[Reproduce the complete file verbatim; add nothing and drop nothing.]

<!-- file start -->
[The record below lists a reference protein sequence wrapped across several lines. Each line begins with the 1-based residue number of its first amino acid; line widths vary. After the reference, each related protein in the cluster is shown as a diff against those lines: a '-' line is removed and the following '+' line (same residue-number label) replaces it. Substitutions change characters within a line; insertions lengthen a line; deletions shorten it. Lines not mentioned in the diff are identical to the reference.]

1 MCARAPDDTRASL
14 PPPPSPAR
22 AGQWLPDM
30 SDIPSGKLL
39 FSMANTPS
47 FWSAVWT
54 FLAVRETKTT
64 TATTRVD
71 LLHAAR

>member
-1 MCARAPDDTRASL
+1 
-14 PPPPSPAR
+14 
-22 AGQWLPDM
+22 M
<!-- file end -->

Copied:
[The record below lists a reference protein sequence wrapped across several lines. Each line begins with the 1-based residue number of its first amino acid; line widths vary. After the reference, each related protein in the cluster is shown as a diff against those lines: a '-' line is removed and the following '+' line (same residue-number label) replaces it. Substitutions change characters within a line; insertions lengthen a line; deletions shorten it. Lines not mentioned in the diff are identical to the reference.]

1 MCARAPDDTRASL
14 PPPPSPAR
22 AGQWLPDM
30 SDIPSGKLL
39 FSMANTPS
47 FWSAVWT
54 FLAVRETKTT
64 TATTRVD
71 LLHAAR

>member
-1 MCARAPDDTRASL
+1 
-14 PPPPSPAR
+14 
-22 AGQWLPDM
+22 M